LEARN It! Challenge 5 of 9
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Language Changes

Are you noticing a child having trouble with how they speak (the words they use or the way they say them) or with being able to talk about things that may be bothering them?

Speech and language are the ways that we let others know what’s going on in our lives. It may be very difficult for a child to tell someone who can help that something is really bothering them. It might be difficult because they don’t know what to say or how to say it. 

Learn some of the more common language reactions to trauma below:

Changes in Speech 

Have you noticed that a child around you is talking more rapidly or perhaps a lot slower than usual? Are teachers/counselors telling them that they’re speaking too loud, or asking them to repeat things because it’s hard to hear what they are saying?

This is not about the normal changes in voice tone that all teens go through during puberty.  In the weeks or months following a traumatic experience, it could happen that a child’s ability to communicate verbally has changed. Not only the volume of their voice (too loud or too soft) but also the way they say words can be affected.


Have there been times when they start to say something and stutter or stammer?

There are many people who have stuttered all their life, and they have learned to adjust and accommodate. It’s not uncommon to begin to stutter, at least at certain times, following a traumatic experience, and feel embarrassed and distressed. The stuttering or stammering comes from trying to talk too fast or feeling nervous about what is being said. Unhappily, the stuttering itself can cause someone to be even more nervous, which then makes the stuttering worse. If you notice a child upset because of stuttering, try telling them to:

  • Slow down while talking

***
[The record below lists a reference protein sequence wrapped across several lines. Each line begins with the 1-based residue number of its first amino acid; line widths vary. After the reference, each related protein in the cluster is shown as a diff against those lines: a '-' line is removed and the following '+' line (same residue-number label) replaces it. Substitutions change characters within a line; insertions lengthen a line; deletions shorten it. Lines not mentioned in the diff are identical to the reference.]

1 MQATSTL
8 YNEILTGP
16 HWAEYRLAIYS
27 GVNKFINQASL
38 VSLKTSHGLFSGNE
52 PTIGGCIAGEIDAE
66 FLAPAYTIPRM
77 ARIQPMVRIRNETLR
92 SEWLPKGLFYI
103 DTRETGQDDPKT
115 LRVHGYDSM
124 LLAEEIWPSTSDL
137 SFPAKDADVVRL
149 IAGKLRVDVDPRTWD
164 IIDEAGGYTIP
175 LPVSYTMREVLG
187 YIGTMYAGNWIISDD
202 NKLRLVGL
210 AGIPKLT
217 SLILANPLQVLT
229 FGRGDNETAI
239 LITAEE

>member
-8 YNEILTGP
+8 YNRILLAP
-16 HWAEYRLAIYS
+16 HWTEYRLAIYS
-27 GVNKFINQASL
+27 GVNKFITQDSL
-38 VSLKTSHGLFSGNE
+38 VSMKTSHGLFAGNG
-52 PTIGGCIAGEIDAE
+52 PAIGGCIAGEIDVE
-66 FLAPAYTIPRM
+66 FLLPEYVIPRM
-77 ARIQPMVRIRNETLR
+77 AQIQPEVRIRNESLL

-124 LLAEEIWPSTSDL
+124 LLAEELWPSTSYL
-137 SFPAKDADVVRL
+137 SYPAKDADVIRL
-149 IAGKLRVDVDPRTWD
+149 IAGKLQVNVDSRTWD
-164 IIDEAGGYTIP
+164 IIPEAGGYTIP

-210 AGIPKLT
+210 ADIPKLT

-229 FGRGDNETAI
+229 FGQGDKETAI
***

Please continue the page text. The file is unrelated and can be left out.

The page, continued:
• Take a deep breath before starting to talk

  • Stop talking.  Wait for a few seconds, then start talking again

Unwilling to talk about your experience​

 ‘I don’t want to talk about it.’

‘I try to not even think about it.’ 

Do these phrases sound familiar after you talked to a child you believe is suffering from a past traumatic experience? Tell them the following:

You are not alone. It’s not uncommon to want to forget about something bad that happened, and lots of times it’s helpful to be able to move ahead with a positive attitude. It can be different, however, if your unwillingness to talk about a past traumatic experience is because it makes you uncomfortable or nervous especially if a long time has gone by. What’s important is to have the chance to talk to an adult who will listen to what you have to say, not make any judgments about what happened and would not ask you to simply forget about what happened. You can then learn ways to help yourself feel less distressed. No one can ever really know what you are feeling inside or what you are thinking about unless you tell them.

Speech difficulties can include talking too slowly or too quickly, using a too loud or too soft tone, mispronouncing familiar words or using words from our childhood. Stuttering or stammering may interfere with our ability to express ourselves.

Language concerns might cause us to be frustrated by not knowing the words we need to describe how we feel. Telling and re-telling our story or not wanting to talk at all about what happened may be causing us distress.

Pictured above is a piece of artwork designed to help you or those around you dealing with language changes from trauma